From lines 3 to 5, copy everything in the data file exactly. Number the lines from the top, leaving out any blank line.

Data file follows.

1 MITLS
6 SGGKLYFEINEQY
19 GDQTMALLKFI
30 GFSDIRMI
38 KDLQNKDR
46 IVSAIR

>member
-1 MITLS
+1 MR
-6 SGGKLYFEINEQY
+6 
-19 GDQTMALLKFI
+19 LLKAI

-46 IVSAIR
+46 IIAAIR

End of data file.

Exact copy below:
19 GDQTMALLKFI
30 GFSDIRMI
38 KDLQNKDR